It is Good To Learn Gratitude

It’s Thanksgiving Day, which in American culture usually means time reserved for family and friends, football and shopping.  But at its core, Thanksgiving is about gratitude.  While we should express gratitude every day of the year, we set aside this day to focus on the need to give thanks for what we have and for the kindness that others bestow on us and those dear to us.

Gratitude isn’t intuitive.  Babies don’t start life by sharing what they have; they must be taught by their parents to share.  Even when we become adults, we are challenged to overcome the impulse to protect what we have and block others from taking what we think we might need for ourselves.  Whether its due to our instinct for self-preservation or simply our nature to act in our own interests, it’s true that gratitude is something that must be learned.  It’s an acquired skill.

The Torah underscores this idea when the People of Israel are explicitly told to express gratitude for the bounty of the land and the material blessings they receive when they enter the land that God promised to the descendants of Abraham and begin to reap its many tangible blessings.  In fact, they are given a script for what to say when they bring a portion of what they harvest as an offering to God.

How do we cultivate an “attitude of gratitude?”  In his book A Code of Jewish Ethics (volume 1), Rabbi Joseph Telushkin offers numerous specific instructions on how to become a grateful person.  He writes that gratitude is rooted in remembrance, and that therefore we must make a conscious effort to remember the good things that others have done for us and for our loved ones.  As a personal practice, he recommends that we keep a journal of the good things that have been done for us, being careful not to overlook even the smallest gesture.  We can begin to cultivate an attitude of gratitude by being mindful of the times that we have benefited from someone treating us with kindness and consideration.

To Rabbi Telushkin’s comprehensive list, I would add two ideas.  First, when we do something kind or generous for another person, we should never expect anything in return.  This is a virtue expressed in Pirkei Avot, where we are taught not to fulfill a mitzvah in order to receive a reward.  Whether a reward might be forthcoming from God or from a human companion, we should never do something in order to store up good deeds owed to us.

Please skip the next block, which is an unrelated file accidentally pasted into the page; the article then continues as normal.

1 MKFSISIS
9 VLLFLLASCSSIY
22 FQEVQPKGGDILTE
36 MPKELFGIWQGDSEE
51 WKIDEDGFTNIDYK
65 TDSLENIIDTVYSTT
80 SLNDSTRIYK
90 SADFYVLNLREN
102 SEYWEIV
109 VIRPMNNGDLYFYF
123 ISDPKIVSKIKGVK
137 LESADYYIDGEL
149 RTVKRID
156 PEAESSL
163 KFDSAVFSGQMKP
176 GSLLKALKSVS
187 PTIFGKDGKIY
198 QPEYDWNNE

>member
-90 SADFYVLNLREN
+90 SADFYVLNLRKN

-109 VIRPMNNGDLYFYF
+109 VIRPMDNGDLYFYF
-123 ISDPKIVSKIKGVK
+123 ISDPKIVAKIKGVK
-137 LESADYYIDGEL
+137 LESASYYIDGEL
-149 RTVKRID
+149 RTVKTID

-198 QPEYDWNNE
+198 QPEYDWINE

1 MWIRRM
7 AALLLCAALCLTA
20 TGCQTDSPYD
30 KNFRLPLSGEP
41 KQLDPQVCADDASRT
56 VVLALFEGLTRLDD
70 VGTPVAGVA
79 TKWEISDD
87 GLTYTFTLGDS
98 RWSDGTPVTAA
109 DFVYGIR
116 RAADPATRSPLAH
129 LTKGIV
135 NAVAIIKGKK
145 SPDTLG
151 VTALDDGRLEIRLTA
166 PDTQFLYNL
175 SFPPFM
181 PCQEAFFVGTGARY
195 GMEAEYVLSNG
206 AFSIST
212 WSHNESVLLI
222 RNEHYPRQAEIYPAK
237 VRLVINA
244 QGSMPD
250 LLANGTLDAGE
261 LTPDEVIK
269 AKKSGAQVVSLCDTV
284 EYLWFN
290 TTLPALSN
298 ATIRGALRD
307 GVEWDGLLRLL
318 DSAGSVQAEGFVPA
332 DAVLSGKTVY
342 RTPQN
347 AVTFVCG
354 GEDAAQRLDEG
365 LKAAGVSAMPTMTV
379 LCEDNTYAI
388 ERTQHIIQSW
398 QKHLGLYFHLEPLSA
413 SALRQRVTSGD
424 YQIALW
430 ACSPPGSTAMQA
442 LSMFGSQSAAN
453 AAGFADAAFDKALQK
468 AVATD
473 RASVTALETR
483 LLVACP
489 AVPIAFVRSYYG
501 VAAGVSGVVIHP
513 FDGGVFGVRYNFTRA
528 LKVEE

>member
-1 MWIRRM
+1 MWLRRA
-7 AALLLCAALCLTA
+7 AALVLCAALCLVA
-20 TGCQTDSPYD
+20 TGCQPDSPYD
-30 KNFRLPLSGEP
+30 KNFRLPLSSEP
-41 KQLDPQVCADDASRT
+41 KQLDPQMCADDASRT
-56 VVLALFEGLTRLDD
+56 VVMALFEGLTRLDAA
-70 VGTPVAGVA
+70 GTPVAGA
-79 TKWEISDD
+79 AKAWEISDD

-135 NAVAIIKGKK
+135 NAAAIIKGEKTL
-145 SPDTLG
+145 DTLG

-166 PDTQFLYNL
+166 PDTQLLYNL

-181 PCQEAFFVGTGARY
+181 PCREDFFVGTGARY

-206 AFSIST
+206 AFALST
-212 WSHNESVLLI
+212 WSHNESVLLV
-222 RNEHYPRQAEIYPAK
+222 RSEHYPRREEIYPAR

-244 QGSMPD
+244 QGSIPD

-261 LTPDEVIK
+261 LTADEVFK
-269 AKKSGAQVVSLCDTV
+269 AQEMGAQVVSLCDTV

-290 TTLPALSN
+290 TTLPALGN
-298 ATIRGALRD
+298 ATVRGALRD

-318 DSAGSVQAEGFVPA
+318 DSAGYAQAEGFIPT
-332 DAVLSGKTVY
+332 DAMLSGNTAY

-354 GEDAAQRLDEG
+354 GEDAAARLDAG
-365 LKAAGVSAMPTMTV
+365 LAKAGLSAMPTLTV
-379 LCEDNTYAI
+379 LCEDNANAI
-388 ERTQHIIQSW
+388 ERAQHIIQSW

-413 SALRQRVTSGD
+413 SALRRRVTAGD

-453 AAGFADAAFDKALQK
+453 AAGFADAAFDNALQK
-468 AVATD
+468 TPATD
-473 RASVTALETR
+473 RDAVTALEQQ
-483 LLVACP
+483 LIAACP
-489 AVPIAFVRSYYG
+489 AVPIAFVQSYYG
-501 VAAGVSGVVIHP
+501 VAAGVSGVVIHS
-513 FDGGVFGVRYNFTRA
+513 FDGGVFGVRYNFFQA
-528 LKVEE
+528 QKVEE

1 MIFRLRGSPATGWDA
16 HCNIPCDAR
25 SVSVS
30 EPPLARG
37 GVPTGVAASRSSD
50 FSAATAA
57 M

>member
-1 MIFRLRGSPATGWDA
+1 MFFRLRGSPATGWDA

Second, when cultivating an attitude of gratitude, we should look for role models of generosity.  All around us there are people who give of themselves constantly and selflessly out of a genuine desire to help others.  We have all met such people.  Perhaps we have been moved and inspired by their work, and perhaps we have causally overlooked them.  Sometimes they are given notoriety and sometimes they perform their work in anonymity.  We should seek out these people and hold them out as role models of generosity.  Such people will inspire us to give of ourselves.

On this Thanksgiving, I wish you a restful and memorable day.  May it be an occasion to begin (or continue) the practice of being mindful of the acts of generosity that come our way.  May we each do an inventory of the ways we are (and could be) helpful and generous with others.  And may we cultivate an attitude of gratitude that will be with us for a lifetime.

I offer this Thanksgiving kavanah (meditation) by Rabbi Debra.  Perhaps you might read its words at the dinner table, or contemplate them privately.

Tov l’hodot la-Adonai…it is good to give thanks.

To lift our eyes upward.

To hillsides still draped in deep browns and maroons of late autumn,

A rich, fleeting beauty before winter’s snows.

 

Tov l’hodot It is good to give thanks.

To inhale the crisp air Laced with woodsmoke and peat,

To feel welcome warmth as we venture inside,

To sniff the aromas of savory gravies,

of nutmeg and cinnamon, berries and wine.

Tov l’hodot It is good to give thanks.

To be seated at tables with friends and with family,

To join hands and embrace,

To share smiles and stories,

To count all our blessings,

To recall cherished loved ones who no longer sit here,

Grateful for memories and the gift of their lives.

Tov l’hodot It is good to give thanks.

For the land that we live in with its promise of freedom and justice for all.

For the visions we share and the strength that You give us

To work as Your partners To fix what is broken,

To bring healing and hope To those in despair.

Tov l’hodot It is good to give thanks.

For this joyous gathering,

For coming together to praise the Creator,

Extending our hands and raising our voices in chorus as one.

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One thought on “It is Good To Learn Gratitude

  1. This is a beautiful message that I will share with my co-workers at the Jewish Federation of Greater Portland. I miss you all and send love – Barbara Gray

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